{0, 2, 3, 4, 5, 6, 7, 8, 9, 10, 12},
  {0, 2, 3, 4, 5, 6, 7, 8, 9, 10, 12},
  {255, 1, 2, 4, 5, 6, 7, 8, 9, 11, 255},
  {255, 1, 2, 3, 4, 5, 8, 9, 10, 11, 255},
  {255, 255, 1, 2, 3, 5, 9, 10, 11, 255, 255},
  {255, 255, 255, 255, 2, 3, 10, 255, 255, 255, 255}
};


int phaseCounter = 0; 
int waxWane = 1; //tells to turn on or off

/* ------------------ END MOON PHASE  ------------------*/

// Global variables
uint8_t val = 0;  //HSV
uint8_t sat = random8(); // HSV
uint8_t hue = 0;  // HSV
uint8_t selector = 0; // counts button presses
uint8_t tempPlace = 0; //used as index for pixels in array - sometimes
int flipper = 1; //used to alternate colors






/* ------ SETUP ------ */
void setup() {

  LEDS.addLeds<WS2812, DATA_PIN, GRB >(MoonStrip, NUM_LEDS * 2);
  LEDS.setBrightness(80);

  // make sure all leds are off at the start
  all_off();
  FastLED.show();

}
/* ------ END SETUP() ------ */


/*--------------- MAIN PROGRAM -----------------*/
void loop() {

  FastLED.setBrightness(255); // Set brightness - more POWER

  /* ----- START BUTTON SECTION ----- */

  if (button.uniquePress()) {
    //Serial.println(selector);
    selector++;
    phaseCounter = 1;
  }

  if (selector == 0) {
    EVERY_N_SECONDS (4) { // time to next phase
      if (phaseCounter > 13) {
        phaseCounter = -1;
        waxWane = waxWane * -1;
      }
      phaseCounter++;
    }
    moon_to_strip();
  }

  else if (selector == 1) {
    all_off();
  }

  else if (selector == 2) {
    all_off();
  }
  else if (selector == 3) {
    drops();
  }
  else if (selector == 4) {
    all_off();
  }
  else if (selector == 5) {
    sparkle_Christmas();
  }
  else if (selector == 6) {
    all_off();
  }
  else {
    selector = 0;
  }
  /*     -------------- END OF BUTTON SELECTION PART -------------------- */
  FastLED.show();  

}
/*---------------- END MAIN PROGRAM ----------------*/



/* ----- START DROPS() random points of light fade in and out ------*/
void drops() {

  EVERY_N_MILLISECONDS (random(500, 1000)) {
    tempPlace = random8(0, NUM_LEDS * 2);
    val = 0;
    sat = random8();
    MoonStrip[tempPlace] = CHSV(160, sat, val);
  }

  EVERY_N_MILLISECONDS(30) {
    if (val < 255) { // if it is not at full brightness add to V until new pixel is spaned
      val = val + 10;
      MoonStrip[tempPlace] = CHSV(160, sat, val);
    }
    for (uint8_t i = 0; i < NUM_LEDS * 2; i++) { //dim everything a bit
      MoonStrip[i].nscale8(252);
    }
  }
}

/* ------ END DROPS() -------*/




/* ----- TURN OFF ALL THE LEDS ----- */
void all_off() {
  for (int i = 0; i < NUM_LEDS; i++) {
    MoonStrip[i] = CRGB :: Black;
    MoonStrip[i + NUM_LEDS] = CRGB :: Black;
  }
}
/* ----- END ALL OFF() ------*/


/* ----- SPARKELS CHRISTMAS COLORS BLINK IN AND FADE OUT RANDOMLY ----- */
void sparkle_Christmas() {

  EVERY_N_MILLISECONDS (random(500, 1000)) { // spawn a new pixel, alternating red or green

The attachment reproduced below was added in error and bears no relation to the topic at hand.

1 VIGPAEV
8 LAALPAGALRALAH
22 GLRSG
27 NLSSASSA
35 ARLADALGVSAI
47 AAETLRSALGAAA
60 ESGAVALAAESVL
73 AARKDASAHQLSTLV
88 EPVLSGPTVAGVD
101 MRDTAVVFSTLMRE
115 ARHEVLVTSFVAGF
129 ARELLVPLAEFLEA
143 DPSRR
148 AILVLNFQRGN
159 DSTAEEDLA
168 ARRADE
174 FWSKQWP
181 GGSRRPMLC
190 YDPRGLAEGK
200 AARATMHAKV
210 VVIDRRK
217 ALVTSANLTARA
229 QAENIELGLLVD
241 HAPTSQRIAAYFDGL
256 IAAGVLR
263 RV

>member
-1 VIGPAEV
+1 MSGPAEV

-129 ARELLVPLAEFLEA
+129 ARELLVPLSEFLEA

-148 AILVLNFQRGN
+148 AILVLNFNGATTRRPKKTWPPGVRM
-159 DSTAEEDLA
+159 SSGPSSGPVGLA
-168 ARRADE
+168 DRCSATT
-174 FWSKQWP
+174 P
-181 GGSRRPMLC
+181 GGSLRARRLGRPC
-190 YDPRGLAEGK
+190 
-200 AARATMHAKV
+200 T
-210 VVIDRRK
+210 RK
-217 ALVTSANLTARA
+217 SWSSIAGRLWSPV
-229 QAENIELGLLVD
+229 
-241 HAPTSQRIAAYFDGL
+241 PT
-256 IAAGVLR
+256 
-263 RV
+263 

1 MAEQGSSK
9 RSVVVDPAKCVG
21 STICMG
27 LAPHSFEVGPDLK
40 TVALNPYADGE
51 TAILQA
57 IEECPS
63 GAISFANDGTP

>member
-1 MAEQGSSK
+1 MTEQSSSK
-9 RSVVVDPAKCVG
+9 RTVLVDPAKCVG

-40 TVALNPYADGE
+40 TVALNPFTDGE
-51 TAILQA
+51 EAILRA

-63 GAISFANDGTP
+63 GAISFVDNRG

tempPlace = random8(0, NUM_LEDS * 2);
    val = 0;
    if (flipper == 1) {
      hue = 96;
      flipper = flipper * -1;
    }
    else if (flipper == -1) {
      hue = 0;
      flipper = flipper * -1;
    }
    else {
      flipper = 1;
    }
    MoonStrip[tempPlace] = CHSV(hue, 255, val);

  }

  EVERY_N_MILLISECONDS(30) {
    if (val < 255) {  //make it a brigter 
      val = val + 10;
      MoonStrip[tempPlace] = CHSV(hue, 255, val);  
    }
    for (uint8_t i = 0; i < NUM_LEDS * 2; i++) { // dim everthing a bit
      MoonStrip[i].nscale8(250);  
    }
  }
}
/* ---- END SPARKEL_CHRISTMAS() -----*/



/*------ TRANSLATE THE MOON PHASES TO THE LED ARRAY  ------*/
void moon_to_strip() {

  uint8_t i = 0;
  if (waxWane == 1) {
    for (uint8_t y = 0; y < ROW; y++) {  // turn on and increase brightnesslights in order in luna[][] - top/bottom of moon is symetrical so running columns backwards doesn't matter
      for (uint8_t x = 0; x < COLUMN; x++) {
        if (luna[x][y] == phaseCounter && luna[x][y] != 255) {
          MoonStrip[i] += CRGB(0, 0, 1);
          MoonStrip[i + NUM_LEDS] += CRGB(0, 0, 1);  //do the same to the second 11x11 matrix
        }
        i++;
      }
    }
  }

  if (waxWane == -1) {
    for (uint8_t y = 0; y < ROW; y++) {
      for (uint8_t x = 0; x < COLUMN; x++) {
        if (luna[x][y] == phaseCounter) {
          MoonStrip[i].fadeToBlackBy(2);
          MoonStrip[i + NUM_LEDS].fadeToBlackBy(2);
        }
        i++;
      }
    }
  }
}

/*----- END MOON_TO_STRIP()  -----*/


Step 4: Finishing Touches and Power It Up

Once everything is working. Find a suitable dress, skirt or whatever and let your LEDS shine!

They will shine brightest through white or light colored fabric. Tulle also does a good job of dispersing the light.

The dress we had available didn't have any pockets for the battery so we sewed an old sock to the inside of the back. The battery pack fit snugly in the sock and since it was positioned at about the small of the back, it wasn't visible.

Happy Holidays!